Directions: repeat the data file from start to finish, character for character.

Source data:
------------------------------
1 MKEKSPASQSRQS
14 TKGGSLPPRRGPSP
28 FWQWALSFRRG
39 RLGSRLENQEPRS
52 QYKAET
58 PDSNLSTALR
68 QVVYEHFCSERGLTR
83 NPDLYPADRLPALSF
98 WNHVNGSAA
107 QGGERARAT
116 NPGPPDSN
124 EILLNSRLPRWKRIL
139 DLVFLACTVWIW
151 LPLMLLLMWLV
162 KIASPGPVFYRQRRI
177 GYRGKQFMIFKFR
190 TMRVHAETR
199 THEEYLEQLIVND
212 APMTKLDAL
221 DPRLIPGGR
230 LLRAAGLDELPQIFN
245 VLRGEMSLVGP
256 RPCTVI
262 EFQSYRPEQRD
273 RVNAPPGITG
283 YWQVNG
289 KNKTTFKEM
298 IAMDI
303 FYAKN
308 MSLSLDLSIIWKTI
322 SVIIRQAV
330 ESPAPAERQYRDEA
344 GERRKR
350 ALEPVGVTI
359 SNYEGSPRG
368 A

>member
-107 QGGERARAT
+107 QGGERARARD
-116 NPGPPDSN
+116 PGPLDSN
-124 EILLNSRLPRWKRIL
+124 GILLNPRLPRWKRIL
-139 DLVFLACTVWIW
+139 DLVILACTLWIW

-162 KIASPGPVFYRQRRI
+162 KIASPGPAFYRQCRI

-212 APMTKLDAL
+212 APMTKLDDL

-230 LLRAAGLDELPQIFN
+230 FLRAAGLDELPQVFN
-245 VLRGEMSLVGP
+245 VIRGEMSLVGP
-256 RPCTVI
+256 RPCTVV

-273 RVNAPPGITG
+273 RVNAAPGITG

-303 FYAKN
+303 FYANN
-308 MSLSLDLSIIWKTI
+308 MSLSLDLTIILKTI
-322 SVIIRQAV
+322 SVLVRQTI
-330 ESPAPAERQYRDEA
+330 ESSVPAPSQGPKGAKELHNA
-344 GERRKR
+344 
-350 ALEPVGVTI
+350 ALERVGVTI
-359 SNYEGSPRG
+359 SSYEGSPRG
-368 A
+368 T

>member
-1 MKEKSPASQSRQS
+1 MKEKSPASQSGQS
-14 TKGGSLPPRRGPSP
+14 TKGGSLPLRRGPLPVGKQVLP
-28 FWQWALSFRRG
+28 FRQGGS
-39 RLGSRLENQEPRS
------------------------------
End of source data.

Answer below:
1 MKEKSPASQSRQS
14 TKGGSLPPRRGPSP
28 FWQWALSFRRG
39 RLGSRLENQEPRS
52 QYKAET
58 PDSNLSTALR
68 QVVYEHFCSERGLTR
83 NPDLYPADRLPALSF
98 WNHVNGSAA
107 QGGERARAT
116 NPGPPDSN
124 EILLNSRLPRWKRIL
139 DLVFLACTVWIW
151 LPLMLLLMWLV
162 KIASPGPVFYRQRRI
177 GYRGKQFMIFKFR
190 TMRVHAETR
199 THEEYLEQLIVND
212 APMTKLDAL
221 DPRLIPGGR
230 LLRAAGLDELPQIFN
245 VLRGEMSLVGP
256 RPCTVI
262 EFQSYRPEQRD
273 RVNAPPGITG
283 YWQVNG
289 KNKTTFKEM
298 IAMDI
303 FYAKN
308 MSLSLDLSIIWKTI
322 SVIIRQAV
330 ESPAPAERQYRDEA
344 GERRKR
350 ALEPVGVTI
359 SNYEGSPRG
368 A

>member
-107 QGGERARAT
+107 QGGERARARD
-116 NPGPPDSN
+116 PGPLDSN
-124 EILLNSRLPRWKRIL
+124 GILLNPRLPRWKRIL
-139 DLVFLACTVWIW
+139 DLVILACTLWIW

-162 KIASPGPVFYRQRRI
+162 KIASPGPAFYRQCRI

-212 APMTKLDAL
+212 APMTKLDDL

-230 LLRAAGLDELPQIFN
+230 FLRAAGLDELPQVFN
-245 VLRGEMSLVGP
+245 VIRGEMSLVGP
-256 RPCTVI
+256 RPCTVV

-273 RVNAPPGITG
+273 RVNAAPGITG

-303 FYAKN
+303 FYANN
-308 MSLSLDLSIIWKTI
+308 MSLSLDLTIILKTI
-322 SVIIRQAV
+322 SVLVRQTI
-330 ESPAPAERQYRDEA
+330 ESSVPAPSQGPKGAKELHNA
-344 GERRKR
+344 
-350 ALEPVGVTI
+350 ALERVGVTI
-359 SNYEGSPRG
+359 SSYEGSPRG
-368 A
+368 T

>member
-1 MKEKSPASQSRQS
+1 MKEKSPASQSGQS
-14 TKGGSLPPRRGPSP
+14 TKGGSLPLRRGPLPVGKQVLP
-28 FWQWALSFRRG
+28 FRQGGS
-39 RLGSRLENQEPRS